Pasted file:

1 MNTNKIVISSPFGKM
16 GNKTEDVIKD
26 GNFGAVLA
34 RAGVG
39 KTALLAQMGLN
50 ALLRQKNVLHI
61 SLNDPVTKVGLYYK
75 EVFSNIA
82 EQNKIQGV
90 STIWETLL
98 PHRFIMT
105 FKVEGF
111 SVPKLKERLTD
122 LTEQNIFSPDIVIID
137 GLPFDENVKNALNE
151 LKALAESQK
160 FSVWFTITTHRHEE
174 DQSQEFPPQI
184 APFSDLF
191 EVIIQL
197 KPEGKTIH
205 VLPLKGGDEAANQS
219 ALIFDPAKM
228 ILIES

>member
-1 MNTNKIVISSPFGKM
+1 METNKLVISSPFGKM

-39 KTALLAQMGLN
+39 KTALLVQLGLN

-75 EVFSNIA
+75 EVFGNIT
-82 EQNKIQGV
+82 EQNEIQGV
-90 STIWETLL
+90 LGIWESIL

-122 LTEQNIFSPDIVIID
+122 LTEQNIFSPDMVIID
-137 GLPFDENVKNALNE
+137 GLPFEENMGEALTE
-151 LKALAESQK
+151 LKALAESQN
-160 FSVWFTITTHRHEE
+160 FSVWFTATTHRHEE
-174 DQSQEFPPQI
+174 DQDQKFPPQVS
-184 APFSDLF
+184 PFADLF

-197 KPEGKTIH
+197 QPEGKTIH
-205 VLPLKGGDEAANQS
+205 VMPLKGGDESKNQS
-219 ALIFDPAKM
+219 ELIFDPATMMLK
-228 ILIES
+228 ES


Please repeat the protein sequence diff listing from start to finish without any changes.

1 MNTNKIVISSPFGKM
16 GNKTEDVIKD
26 GNFGAVLA
34 RAGVG
39 KTALLAQMGLN
50 ALLRQKNVLHI
61 SLNDPVTKVGLYYK
75 EVFSNIA
82 EQNKIQGV
90 STIWETLL
98 PHRFIMT
105 FKVEGF
111 SVPKLKERLTD
122 LTEQNIFSPDIVIID
137 GLPFDENVKNALNE
151 LKALAESQK
160 FSVWFTITTHRHEE
174 DQSQEFPPQI
184 APFSDLF
191 EVIIQL
197 KPEGKTIH
205 VLPLKGGDEAANQS
219 ALIFDPAKM
228 ILIES

>member
-1 MNTNKIVISSPFGKM
+1 METNKLVISSPFGKM

-39 KTALLAQMGLN
+39 KTALLVQLGLN

-75 EVFSNIA
+75 EVFGNIT
-82 EQNKIQGV
+82 EQNEIQGV
-90 STIWETLL
+90 LGIWESIL

-122 LTEQNIFSPDIVIID
+122 LTEQNIFSPDMVIID
-137 GLPFDENVKNALNE
+137 GLPFEENMGEALTE
-151 LKALAESQK
+151 LKALAESQN
-160 FSVWFTITTHRHEE
+160 FSVWFTATTHRHEE
-174 DQSQEFPPQI
+174 DQDQKFPPQVS
-184 APFSDLF
+184 PFADLF

-197 KPEGKTIH
+197 QPEGKTIH
-205 VLPLKGGDEAANQS
+205 VMPLKGGDESKNQS
-219 ALIFDPAKM
+219 ELIFDPATMMLK
-228 ILIES
+228 ES